How to get it and what are the benefits


Mobile customers user their phone outside a Telstra store (left). The hype for 5G is real (right).

You’ve probably heard a bit about 5G. The emerging mobile technology promises to change the world – or at least improve the way people, and devices, communicate with each other.

But what is it? And what exactly does all the hype mean for you?

This is the first in a three-part series on 5G mobile technology that will explain what 5G is, tackle the myths and fears surrounding it, and show you exactly what is possible on a 5G smartphone on Australia’s earliest network.

5G is finally here, but is it worth the fuss? Source: AAP

How we got here

5G is the fifth generation (that’s what the G stands for) of wireless phone technology that started with 1G in the early 1990s.

The jump from 2G to 3G took us beyond just call and text and enabled the data consumption on smartphones that we now take for granted.

At the time in the late ’90s, it was unclear as to why that was even all that necessary. But then the era of the iPhone changed everything.

Due to the rise of data-hungry apps and high-definition mobile streaming on 4G networks, the same debate hasn’t existed around the need for 5G and telcos around the world have been rushing to roll it out.

Adoption of mobile tech has also been increasing around the world — it took 4G just five years to reach 2.5 billion people, compared to eight years for 3G.

5G is the latest upgrade to network infrastructure and focuses on boosting data transfer. For the most part, it operates at a higher frequency than 4G, which means it can carry more data but can’t travel as far.

What can 5G do?

5G promises faster speeds, much greater data allowances and more simultaneous connections amid growing demand for our smart devices to talk to each other.

It’s been described by Telstra CEO Andy Penn (who is particularly keen to trumpet its benefits) as part of a group of emerging technologies – including artificial intelligence and big data analytics – that will make a “transformative difference” to our lives.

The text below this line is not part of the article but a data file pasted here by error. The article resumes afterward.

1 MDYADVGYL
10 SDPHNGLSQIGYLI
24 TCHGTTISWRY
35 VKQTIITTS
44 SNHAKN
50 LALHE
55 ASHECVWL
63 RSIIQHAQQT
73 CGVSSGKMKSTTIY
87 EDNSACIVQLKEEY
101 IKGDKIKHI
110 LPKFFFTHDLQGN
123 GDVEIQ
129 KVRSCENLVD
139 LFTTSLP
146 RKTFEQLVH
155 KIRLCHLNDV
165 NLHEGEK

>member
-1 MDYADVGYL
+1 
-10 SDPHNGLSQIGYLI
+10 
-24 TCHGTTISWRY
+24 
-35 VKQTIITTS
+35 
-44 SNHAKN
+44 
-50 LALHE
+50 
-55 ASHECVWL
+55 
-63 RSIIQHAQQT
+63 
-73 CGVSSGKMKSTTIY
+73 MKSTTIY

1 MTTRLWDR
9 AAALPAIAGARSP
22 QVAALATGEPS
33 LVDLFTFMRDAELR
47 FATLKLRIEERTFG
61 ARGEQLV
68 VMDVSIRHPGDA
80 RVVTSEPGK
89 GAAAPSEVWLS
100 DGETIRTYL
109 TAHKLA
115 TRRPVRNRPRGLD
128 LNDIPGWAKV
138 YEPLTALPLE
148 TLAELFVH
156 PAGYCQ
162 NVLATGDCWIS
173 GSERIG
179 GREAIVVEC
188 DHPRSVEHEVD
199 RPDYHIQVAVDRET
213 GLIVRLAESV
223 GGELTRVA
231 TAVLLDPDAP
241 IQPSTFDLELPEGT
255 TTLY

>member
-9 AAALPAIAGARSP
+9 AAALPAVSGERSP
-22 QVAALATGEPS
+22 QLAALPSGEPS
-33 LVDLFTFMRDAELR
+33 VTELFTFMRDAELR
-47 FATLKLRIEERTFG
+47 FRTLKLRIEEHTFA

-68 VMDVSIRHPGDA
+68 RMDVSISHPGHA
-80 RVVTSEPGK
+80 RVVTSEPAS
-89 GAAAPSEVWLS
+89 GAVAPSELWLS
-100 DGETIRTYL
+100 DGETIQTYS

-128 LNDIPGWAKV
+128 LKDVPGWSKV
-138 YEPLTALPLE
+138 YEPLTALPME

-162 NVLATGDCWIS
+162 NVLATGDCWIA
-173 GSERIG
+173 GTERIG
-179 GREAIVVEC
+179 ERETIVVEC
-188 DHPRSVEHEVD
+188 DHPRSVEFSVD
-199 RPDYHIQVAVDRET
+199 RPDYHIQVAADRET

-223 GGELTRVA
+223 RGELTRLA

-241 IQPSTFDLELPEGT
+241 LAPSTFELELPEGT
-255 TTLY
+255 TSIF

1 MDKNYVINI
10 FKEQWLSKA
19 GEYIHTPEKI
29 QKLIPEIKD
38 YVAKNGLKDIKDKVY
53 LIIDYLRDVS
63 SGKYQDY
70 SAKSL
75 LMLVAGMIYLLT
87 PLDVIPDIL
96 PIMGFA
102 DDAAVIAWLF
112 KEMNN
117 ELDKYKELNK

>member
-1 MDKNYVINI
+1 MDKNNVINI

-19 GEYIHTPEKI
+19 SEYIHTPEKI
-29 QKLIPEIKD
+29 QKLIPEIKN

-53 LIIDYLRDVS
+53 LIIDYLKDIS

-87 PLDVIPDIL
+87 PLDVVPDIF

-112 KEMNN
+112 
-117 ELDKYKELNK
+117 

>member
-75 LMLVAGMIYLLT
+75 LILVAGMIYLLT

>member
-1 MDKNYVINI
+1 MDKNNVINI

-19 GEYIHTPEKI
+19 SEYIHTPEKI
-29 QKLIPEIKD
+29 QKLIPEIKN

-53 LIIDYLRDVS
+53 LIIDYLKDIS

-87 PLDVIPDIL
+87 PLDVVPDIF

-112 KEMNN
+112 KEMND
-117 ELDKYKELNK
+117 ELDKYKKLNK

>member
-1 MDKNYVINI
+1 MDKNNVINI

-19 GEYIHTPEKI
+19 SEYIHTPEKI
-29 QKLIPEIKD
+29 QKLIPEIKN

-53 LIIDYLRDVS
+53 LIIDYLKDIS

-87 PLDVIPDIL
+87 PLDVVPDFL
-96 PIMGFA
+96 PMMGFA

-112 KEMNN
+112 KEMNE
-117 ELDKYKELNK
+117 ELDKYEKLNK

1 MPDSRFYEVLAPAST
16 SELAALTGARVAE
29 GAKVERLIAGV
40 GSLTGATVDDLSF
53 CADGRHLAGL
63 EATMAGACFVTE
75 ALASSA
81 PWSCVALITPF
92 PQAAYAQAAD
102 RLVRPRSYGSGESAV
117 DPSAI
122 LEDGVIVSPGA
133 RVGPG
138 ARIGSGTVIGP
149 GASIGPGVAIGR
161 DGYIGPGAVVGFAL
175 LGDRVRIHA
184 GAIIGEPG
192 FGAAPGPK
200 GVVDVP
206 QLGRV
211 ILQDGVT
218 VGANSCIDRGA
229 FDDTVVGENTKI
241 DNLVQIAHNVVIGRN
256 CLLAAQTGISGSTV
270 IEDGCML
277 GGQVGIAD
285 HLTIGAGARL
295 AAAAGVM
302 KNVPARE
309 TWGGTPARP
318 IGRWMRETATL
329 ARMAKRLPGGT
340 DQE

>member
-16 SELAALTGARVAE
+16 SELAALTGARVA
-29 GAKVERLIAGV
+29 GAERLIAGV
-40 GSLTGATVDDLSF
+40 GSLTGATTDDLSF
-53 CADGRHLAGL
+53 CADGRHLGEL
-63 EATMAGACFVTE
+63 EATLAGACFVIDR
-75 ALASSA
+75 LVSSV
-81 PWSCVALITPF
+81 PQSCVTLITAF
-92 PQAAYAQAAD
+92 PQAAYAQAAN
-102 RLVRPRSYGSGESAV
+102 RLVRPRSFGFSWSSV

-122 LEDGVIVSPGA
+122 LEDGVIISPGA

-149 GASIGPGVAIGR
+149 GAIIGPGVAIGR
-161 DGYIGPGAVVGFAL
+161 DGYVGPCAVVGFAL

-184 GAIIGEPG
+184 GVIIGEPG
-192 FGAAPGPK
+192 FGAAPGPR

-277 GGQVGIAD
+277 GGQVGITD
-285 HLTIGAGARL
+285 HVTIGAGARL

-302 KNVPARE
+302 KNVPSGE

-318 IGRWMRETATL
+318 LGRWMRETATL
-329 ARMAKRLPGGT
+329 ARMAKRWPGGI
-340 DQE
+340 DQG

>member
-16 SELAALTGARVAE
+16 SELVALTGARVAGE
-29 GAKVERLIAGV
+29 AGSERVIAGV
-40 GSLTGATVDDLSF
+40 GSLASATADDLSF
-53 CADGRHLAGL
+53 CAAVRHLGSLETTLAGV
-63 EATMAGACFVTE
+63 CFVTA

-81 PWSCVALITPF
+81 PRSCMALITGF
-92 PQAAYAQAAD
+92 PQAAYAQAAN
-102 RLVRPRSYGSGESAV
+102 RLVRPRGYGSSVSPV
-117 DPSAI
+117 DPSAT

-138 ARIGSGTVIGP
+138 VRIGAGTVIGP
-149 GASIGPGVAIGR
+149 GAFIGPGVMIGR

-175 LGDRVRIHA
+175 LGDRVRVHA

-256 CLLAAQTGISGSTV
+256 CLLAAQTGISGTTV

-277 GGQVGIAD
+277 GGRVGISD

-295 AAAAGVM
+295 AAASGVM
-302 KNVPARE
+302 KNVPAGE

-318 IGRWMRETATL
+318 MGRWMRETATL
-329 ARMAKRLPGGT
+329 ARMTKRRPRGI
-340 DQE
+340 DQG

According to him, 5G will offers 10 times the network capacity for a lower cost per bit of data.

5G will be capable of delivering download speeds up to 20 times faster than the standard 4G. That means the ability to download an HD movies in seconds.

Telstra claims you should be able to get download speeds of between 1200 megabits per second (Mbps) and 1600Mps on its mobile network. That puts NBN speeds to shame.

However early test experiences in the wild have failed to live up to that, with 5G speeds often topping out about 500 Mbps and usually about half of that.

By comparison, 4G offers maximum real-world download speeds up 60Mbps. Source: Telstra

The other big promise of 5G is significantly reduced latency – the time, or slight delay, it takes for a data packet to travel from one node to another. The hope is to get it down from around 20 to 30 milliseconds, to nearly 1 millisecond.

For things that require a really quick response time like robotics, remote surgery, autonomous driving and even consumer gaming, the significantly reduced latency will be hugely important in driving innovation.

How can I access 5G?

Despite all the hype, it is no easy feat to roll out a 5G network and it will take years for it to be widely available.

Telstra is leading the charge in upgrading its network in Australia, with Optus following behind. Given the shorter range of 5G, telcos are using various tech tricks to avoid having to add too many more towers, but that means some variation in performance.

For mobile customers in Australia, Telstra is the only telco that has switched on its 5G network in certain major metropolitan areas but coverage is still quite sparse.

If you want to be an early adopter, you will also need a 5G capable phone with the requisite antennas and chipsets to access the network.

That likely means picking up Samsung’s Galaxy S10 5G or Oppo’s Reno 5G device which you can get on a contract through Telstra.

It’s still very early days for the new communications technology, but despite both the hype and fear, the potential of 5G is just starting to materialise.

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